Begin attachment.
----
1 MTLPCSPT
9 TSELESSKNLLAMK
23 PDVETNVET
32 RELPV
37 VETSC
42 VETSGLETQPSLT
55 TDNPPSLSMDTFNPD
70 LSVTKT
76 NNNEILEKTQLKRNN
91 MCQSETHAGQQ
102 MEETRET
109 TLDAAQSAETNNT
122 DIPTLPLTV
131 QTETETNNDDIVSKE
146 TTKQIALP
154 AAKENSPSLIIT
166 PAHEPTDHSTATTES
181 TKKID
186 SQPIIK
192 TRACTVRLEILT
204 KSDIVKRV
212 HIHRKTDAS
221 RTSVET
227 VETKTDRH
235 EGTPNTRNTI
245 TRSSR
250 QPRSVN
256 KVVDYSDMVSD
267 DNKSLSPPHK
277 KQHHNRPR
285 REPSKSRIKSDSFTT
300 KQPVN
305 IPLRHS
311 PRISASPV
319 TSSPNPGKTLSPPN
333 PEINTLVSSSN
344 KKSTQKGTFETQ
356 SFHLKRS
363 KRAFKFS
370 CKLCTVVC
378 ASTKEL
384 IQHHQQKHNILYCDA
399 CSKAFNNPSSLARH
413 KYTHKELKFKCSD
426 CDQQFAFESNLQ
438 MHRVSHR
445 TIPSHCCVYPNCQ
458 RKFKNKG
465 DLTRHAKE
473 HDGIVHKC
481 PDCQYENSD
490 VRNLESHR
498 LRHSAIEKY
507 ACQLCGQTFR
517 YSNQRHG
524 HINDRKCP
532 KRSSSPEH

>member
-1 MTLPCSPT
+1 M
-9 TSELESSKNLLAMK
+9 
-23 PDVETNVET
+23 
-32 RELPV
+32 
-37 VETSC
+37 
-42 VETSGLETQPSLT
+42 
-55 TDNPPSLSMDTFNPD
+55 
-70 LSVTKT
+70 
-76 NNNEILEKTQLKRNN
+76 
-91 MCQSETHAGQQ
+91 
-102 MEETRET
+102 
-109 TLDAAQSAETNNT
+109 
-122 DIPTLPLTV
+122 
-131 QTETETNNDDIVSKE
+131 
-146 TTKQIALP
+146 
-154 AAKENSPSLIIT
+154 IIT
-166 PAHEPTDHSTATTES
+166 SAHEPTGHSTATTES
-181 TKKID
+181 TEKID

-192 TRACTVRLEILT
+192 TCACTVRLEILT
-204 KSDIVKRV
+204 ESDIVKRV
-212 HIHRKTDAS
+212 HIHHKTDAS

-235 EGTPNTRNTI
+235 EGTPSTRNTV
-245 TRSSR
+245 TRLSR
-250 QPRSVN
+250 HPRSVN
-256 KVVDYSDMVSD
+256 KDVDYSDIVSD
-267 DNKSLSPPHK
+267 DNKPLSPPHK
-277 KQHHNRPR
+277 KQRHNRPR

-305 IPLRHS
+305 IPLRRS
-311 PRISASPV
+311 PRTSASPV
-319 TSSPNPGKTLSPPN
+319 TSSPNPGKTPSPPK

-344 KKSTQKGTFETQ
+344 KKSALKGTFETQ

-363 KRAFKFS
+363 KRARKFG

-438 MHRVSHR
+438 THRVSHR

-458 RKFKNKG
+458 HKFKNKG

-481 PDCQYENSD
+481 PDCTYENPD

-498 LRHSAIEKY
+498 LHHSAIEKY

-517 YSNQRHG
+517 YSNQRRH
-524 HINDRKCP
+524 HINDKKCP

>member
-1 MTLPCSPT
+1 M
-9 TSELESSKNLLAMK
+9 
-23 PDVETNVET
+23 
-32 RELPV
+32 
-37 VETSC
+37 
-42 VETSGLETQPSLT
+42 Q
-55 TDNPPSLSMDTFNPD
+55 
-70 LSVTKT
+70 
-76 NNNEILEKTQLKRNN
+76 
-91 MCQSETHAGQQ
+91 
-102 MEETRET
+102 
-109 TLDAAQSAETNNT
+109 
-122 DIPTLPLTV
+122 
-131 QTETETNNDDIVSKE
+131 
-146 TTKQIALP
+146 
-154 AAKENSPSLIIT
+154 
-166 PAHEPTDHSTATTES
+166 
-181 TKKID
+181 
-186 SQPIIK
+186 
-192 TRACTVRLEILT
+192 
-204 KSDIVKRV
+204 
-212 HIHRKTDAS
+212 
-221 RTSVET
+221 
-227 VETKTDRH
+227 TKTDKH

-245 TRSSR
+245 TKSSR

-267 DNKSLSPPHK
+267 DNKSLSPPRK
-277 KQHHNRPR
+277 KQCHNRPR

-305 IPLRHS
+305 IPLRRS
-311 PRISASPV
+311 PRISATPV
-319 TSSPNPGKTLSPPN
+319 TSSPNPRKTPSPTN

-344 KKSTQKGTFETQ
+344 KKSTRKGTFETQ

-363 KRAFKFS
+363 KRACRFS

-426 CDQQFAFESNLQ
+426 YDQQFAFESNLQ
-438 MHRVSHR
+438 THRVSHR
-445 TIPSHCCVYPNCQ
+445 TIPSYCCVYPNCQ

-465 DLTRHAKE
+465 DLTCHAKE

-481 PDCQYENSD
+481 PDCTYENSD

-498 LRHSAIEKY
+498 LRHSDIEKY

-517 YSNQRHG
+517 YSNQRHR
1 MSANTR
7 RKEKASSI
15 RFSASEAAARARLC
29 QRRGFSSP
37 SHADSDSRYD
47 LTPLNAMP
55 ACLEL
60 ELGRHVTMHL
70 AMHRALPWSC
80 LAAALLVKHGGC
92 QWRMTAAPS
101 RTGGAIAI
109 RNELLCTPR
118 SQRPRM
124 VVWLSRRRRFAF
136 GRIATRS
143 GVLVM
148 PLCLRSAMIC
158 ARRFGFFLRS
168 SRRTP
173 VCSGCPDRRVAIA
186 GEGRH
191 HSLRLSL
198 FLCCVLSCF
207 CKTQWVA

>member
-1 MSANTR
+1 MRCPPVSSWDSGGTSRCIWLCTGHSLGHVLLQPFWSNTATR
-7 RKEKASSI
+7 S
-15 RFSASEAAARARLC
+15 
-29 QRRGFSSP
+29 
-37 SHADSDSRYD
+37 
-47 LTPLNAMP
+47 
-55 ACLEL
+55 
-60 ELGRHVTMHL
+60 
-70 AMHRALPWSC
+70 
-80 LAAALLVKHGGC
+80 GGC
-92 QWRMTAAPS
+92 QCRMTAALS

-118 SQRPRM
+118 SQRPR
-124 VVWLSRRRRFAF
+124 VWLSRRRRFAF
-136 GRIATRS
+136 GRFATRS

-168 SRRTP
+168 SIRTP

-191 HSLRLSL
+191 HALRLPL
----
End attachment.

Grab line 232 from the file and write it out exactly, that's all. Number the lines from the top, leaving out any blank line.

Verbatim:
158 ARRFGFFLRS